By Scott Barry Kaufman Ph.D., published on July 5, 2011 - last reviewed on June 9, 2016
I Portrait of the Narcissist as a Young Man
As he tells it, the man was a 21-year-old on break from college and eager to try a new sex act with his girlfriend. Well, technically she was not his girlfriend because "she thought we were dating. I knew better, but she was way too hot to bother correcting." He convinced a friend to hide in the closet and film the act so as to record his prowess for posterity. The plan went amok and the woman fled his apartment wrapped only in a fouled sheet. How do we know this intimate detail? It's on his Web site.
The man in question, Tucker Max, has built a publishing empire out of such moments, cataloging them online and in books that have sold more than 2 million copies. Max, who spawned the literary genre "fratire," boasts that he gets about five sexual offers a day via email, Facebook, and Twitter alone.
"This is the norm for pretty much any male celeb," says Max. "I'm just the first guy who ever wrote stuff down in a really funny, really honest, really compelling way. I'm famous for this sh*t."
Tucker Max and his ilk stoke our attention and our ire —sometimes in equal measure. They are a decidedly mixed bag; therein lies one of the many paradoxes of narcissism and the primary reason narcissists are so difficult to identify and understand. If narcissists were just jerks, they would be easy to avoid. The fact that they are entertaining and exciting as well as aggressive and manipulative makes them compelling in the real world and as subjects of psychological scrutiny.
A cross section of the narcissist's ego will reveal high levels of self-esteem, grandiosity, self-focus, and self-importance. They think they are more physically attractive and intelligent than just about everyone, and would rather be admired than liked. They are enraged when told they aren't beautiful or brilliant but aren't affected much if told they are jerks.
Odious as these qualities may be, we've all got a narcissistic streak within. Narcissism is a stable trait that varies in degree from person to person. Some aspects, including confidence and self-sufficiency, are healthy and adaptive. It is only at the extreme end of the spectrum that narcissism becomes a disorder, often because toxic levels of vanity, entitlement, and exploitativeness are on display. The idea that narcissism is a constellation of traits that exists on a continuum, rather than a single, dichotomous label (you are or are not narcissistic), is reflected in plans to jettison the diagnosis of narcissistic personality disorder in the forthcoming DSM-V, the diagnostic manual for clinicians.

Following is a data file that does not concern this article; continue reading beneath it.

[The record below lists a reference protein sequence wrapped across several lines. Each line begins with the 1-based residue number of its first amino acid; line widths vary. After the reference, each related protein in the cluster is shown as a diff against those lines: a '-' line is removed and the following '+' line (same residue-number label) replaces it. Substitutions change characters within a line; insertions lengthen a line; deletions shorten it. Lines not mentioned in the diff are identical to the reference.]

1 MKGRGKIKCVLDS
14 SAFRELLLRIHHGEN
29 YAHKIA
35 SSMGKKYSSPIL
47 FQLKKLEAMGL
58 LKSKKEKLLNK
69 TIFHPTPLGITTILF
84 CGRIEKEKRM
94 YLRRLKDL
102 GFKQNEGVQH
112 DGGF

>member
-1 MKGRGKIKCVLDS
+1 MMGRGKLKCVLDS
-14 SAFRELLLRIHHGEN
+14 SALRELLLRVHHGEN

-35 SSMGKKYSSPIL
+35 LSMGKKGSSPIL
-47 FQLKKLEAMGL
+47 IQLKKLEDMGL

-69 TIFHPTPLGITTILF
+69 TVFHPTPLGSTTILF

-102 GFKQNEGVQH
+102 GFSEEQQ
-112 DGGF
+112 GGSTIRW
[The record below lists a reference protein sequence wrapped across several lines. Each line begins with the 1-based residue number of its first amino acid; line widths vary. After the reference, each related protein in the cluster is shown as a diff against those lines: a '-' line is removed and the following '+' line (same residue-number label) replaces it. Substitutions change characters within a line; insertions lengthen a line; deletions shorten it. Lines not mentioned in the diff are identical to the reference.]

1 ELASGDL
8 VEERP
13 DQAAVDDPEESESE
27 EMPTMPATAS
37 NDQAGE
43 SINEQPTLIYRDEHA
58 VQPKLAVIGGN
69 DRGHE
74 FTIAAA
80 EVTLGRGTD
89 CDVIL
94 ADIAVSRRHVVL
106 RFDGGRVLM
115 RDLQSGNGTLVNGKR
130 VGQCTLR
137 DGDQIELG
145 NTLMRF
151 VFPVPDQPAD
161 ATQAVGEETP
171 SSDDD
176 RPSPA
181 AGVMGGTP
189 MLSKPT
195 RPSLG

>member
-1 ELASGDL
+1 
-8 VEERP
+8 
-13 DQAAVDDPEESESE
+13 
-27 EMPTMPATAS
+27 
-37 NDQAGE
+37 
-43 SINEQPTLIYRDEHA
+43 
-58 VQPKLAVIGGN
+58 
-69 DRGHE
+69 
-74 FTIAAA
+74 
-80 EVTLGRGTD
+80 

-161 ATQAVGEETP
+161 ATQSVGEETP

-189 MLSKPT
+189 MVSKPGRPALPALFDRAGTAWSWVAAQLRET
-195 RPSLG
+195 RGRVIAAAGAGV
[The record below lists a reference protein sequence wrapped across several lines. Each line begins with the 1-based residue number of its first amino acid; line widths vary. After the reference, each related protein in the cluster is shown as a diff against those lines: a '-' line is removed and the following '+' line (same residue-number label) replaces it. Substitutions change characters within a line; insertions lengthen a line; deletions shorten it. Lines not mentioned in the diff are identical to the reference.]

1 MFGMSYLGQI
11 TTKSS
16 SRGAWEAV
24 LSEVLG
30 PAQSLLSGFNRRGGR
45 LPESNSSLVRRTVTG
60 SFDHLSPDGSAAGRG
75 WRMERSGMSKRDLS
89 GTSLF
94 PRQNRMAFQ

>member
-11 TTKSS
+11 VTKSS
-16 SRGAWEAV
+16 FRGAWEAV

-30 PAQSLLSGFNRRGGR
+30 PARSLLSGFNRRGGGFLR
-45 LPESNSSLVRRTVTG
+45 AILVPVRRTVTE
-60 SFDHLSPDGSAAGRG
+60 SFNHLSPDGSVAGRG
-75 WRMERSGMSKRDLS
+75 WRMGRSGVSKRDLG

Narcissists thrive in big, anonymous cities, entertainment-related fields (think reality TV), and leadership situations where they can dazzle and dominate others without having to cooperate or suffer the consequences of a bad reputation. "A narcissist monk would not be good, but to be Kanye West and a narcissist is fantastic," notes University of South Alabama psychologist Peter Jonason, an expert on mating psychology and the darker side of human nature.
Narcissism tends to peak in adolescence and decline with age. Psychologist Frederick Stinson and his colleagues conducted face-to-face interviews with 34,653 adults and found that men are more narcissistic than women across the lifespan. Male and female narcissists both share a marked need for attention, the propensity to manipulate, and a keen interest in charming the other sex. This bent is so strong that some psychologists, including Jonason and graduate student Nicholas Holtzman of Washington University in St. Louis, argue that narcissism may have evolved as a strategy to secure sexual partners in the short-term. The ways in which narcissists of both genders pursue their quarry reinforces this possibility.
Women who score high on tests of narcissism consistently dress more provocatively than their more modest counterparts; male narcissists resort to displays of wit and braggadocio —in other words, both narcissistic men and women engage in time-tested sexual strategies. They also report more short-term hook-ups and a greater desire for this type of union. This relentless short-term focus is a key to both their dark charm and to the predictable downward trajectory of their relationships.
II Beware the Opening Gambit